In general, there are 2 types of ECT. In bilateral ECT, electrical current is passed through both sides of the head whereas in unilateral ECT, current passes through just one side. Most clinicians prefer to administer unilateral treatment, which comparison studies have shown to be just as effective as bilateral treatment but with fewer side-effects, particularly memory loss.

 

The electrical stimulation itself typically lasts 30-60 seconds, while the anesthesia will last approximately 10-15 minutes. After this, the patient will move to the recovery room for 20-30 minutes to ensure that pulse, blood pressure, and breathing return to normal after the anesthesia has worn off.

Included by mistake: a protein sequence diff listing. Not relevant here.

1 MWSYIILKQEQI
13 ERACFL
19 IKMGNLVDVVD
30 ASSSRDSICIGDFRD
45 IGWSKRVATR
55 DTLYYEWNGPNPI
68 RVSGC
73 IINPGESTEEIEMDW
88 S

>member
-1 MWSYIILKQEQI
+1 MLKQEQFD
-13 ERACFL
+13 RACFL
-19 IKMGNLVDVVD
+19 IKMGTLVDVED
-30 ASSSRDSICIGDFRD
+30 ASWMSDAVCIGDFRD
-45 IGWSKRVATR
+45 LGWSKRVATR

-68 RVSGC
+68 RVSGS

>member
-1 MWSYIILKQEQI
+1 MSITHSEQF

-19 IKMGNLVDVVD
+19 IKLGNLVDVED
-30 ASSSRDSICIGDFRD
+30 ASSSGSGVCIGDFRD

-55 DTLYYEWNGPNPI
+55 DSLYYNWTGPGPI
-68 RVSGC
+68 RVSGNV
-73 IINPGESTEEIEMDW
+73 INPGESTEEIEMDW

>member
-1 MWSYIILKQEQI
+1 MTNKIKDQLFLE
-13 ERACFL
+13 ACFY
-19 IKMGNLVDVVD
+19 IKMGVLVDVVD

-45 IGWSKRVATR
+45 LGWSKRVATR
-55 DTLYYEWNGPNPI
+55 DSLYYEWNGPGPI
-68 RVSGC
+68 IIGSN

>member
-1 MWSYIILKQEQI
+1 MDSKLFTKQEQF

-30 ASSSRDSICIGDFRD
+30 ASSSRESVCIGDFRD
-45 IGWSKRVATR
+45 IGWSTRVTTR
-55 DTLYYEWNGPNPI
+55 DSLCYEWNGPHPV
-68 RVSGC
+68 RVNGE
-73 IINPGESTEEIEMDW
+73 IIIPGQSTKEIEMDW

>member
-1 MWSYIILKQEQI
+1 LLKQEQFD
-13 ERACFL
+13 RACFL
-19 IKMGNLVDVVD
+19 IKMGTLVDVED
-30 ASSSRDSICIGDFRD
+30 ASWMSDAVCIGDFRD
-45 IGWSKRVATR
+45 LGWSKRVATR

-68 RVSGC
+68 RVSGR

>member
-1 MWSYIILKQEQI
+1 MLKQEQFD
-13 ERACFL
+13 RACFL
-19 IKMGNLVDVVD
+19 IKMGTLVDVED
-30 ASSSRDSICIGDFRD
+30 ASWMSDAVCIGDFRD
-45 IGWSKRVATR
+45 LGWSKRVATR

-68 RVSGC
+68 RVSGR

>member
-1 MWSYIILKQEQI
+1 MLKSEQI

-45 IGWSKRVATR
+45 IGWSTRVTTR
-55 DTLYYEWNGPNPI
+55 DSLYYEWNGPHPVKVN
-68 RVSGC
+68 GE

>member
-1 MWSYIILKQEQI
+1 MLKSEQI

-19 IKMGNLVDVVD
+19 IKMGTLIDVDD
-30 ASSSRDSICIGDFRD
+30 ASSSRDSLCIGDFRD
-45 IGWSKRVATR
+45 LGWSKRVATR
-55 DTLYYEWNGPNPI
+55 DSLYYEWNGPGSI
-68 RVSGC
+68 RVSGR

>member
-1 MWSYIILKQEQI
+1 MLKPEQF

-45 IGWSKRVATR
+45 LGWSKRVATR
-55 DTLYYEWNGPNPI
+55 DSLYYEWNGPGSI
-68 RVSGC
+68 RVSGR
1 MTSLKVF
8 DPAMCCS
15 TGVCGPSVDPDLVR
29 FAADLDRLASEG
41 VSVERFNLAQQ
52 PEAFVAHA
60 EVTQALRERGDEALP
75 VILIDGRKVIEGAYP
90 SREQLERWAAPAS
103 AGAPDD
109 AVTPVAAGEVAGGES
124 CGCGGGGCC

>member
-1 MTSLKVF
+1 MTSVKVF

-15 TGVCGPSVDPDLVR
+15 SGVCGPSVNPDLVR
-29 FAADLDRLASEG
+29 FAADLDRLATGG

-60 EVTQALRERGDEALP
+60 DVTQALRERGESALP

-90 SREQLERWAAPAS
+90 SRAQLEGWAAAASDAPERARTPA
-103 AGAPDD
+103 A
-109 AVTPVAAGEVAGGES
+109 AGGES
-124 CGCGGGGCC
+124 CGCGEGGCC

Treatments can be given in both the inpatient and outpatient settings, usually 2-3 times per week for 3-4 weeks, for a total of 6-12 treatments. After an initial course of ECT, patients can continue to receive maintenance treatments periodically to prevent relapse.

What are the side effects of ECT?

ECT is one of the safest procedures performed under general anesthesia. Some of the common side-effects and risks with ECT are the same as those associated with any procedure that utilizes general anesthesia. These include post-procedure confusion that can last anywhere from a few minutes to an hour, headache, nausea/vomiting, muscle stiffness, and a feeling of disorientation.